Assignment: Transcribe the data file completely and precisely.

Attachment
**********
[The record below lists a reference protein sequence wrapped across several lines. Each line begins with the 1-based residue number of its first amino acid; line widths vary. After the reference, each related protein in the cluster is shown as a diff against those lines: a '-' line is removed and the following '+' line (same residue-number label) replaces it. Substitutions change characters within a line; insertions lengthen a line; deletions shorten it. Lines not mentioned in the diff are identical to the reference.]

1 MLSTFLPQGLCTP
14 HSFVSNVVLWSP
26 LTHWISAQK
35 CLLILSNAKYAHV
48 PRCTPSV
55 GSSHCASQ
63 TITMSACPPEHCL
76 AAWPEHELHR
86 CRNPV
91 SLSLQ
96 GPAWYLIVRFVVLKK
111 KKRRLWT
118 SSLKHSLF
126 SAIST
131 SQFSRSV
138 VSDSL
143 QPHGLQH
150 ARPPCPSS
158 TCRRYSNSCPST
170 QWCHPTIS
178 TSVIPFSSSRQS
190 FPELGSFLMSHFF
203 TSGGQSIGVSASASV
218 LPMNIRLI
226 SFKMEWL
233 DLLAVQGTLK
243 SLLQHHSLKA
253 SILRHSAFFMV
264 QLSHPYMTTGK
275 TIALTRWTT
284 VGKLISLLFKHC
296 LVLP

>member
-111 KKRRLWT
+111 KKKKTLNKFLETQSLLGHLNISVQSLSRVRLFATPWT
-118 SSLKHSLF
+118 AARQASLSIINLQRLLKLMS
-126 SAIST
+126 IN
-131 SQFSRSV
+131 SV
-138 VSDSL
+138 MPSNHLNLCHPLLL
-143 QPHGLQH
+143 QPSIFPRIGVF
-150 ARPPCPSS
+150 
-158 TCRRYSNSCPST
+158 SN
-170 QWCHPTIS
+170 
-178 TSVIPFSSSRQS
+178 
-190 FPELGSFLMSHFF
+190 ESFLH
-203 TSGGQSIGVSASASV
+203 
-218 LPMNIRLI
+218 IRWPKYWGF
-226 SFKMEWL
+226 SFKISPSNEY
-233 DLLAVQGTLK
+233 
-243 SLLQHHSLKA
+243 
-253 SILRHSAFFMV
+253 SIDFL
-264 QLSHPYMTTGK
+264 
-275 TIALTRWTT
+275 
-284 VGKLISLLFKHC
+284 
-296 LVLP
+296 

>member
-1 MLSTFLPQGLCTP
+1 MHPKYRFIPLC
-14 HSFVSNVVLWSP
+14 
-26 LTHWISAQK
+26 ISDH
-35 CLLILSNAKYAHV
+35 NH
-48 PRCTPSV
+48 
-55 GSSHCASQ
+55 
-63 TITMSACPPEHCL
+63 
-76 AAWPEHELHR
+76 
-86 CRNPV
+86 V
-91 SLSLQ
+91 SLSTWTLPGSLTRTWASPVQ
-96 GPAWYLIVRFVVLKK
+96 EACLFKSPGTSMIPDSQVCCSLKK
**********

[The record below lists a reference protein sequence wrapped across several lines. Each line begins with the 1-based residue number of its first amino acid; line widths vary. After the reference, each related protein in the cluster is shown as a diff against those lines: a '-' line is removed and the following '+' line (same residue-number label) replaces it. Substitutions change characters within a line; insertions lengthen a line; deletions shorten it. Lines not mentioned in the diff are identical to the reference.]

1 MLSTFLPQGLCTP
14 HSFVSNVVLWSP
26 LTHWISAQK
35 CLLILSNAKYAHV
48 PRCTPSV
55 GSSHCASQ
63 TITMSACPPEHCL
76 AAWPEHELHR
86 CRNPV
91 SLSLQ
96 GPAWYLIVRFVVLKK
111 KKRRLWT
118 SSLKHSLF
126 SAIST
131 SQFSRSV
138 VSDSL
143 QPHGLQH
150 ARPPCPSS
158 TCRRYSNSCPST
170 QWCHPTIS
178 TSVIPFSSSRQS
190 FPELGSFLMSHFF
203 TSGGQSIGVSASASV
218 LPMNIRLI
226 SFKMEWL
233 DLLAVQGTLK
243 SLLQHHSLKA
253 SILRHSAFFMV
264 QLSHPYMTTGK
275 TIALTRWTT
284 VGKLISLLFKHC
296 LVLP

>member
-111 KKRRLWT
+111 KKKKTLNKFLETQSLLGHLNISVQSLSRVRLFATPWT
-118 SSLKHSLF
+118 AARQASLSIINLQRLLKLMS
-126 SAIST
+126 IN
-131 SQFSRSV
+131 SV
-138 VSDSL
+138 MPSNHLNLCHPLLL
-143 QPHGLQH
+143 QPSIFPRIGVF
-150 ARPPCPSS
+150 
-158 TCRRYSNSCPST
+158 SN
-170 QWCHPTIS
+170 
-178 TSVIPFSSSRQS
+178 
-190 FPELGSFLMSHFF
+190 ESFLH
-203 TSGGQSIGVSASASV
+203 
-218 LPMNIRLI
+218 IRWPKYWGF
-226 SFKMEWL
+226 SFKISPSNEY
-233 DLLAVQGTLK
+233 
-243 SLLQHHSLKA
+243 
-253 SILRHSAFFMV
+253 SIDFL
-264 QLSHPYMTTGK
+264 
-275 TIALTRWTT
+275 
-284 VGKLISLLFKHC
+284 
-296 LVLP
+296 

>member
-1 MLSTFLPQGLCTP
+1 MHPKYRFIPLC
-14 HSFVSNVVLWSP
+14 
-26 LTHWISAQK
+26 ISDH
-35 CLLILSNAKYAHV
+35 NH
-48 PRCTPSV
+48 
-55 GSSHCASQ
+55 
-63 TITMSACPPEHCL
+63 
-76 AAWPEHELHR
+76 
-86 CRNPV
+86 V
-91 SLSLQ
+91 SLSTWTLPGSLTRTWASPVQ
-96 GPAWYLIVRFVVLKK
+96 EACLFKSPGTSMIPDSQVCCSLKK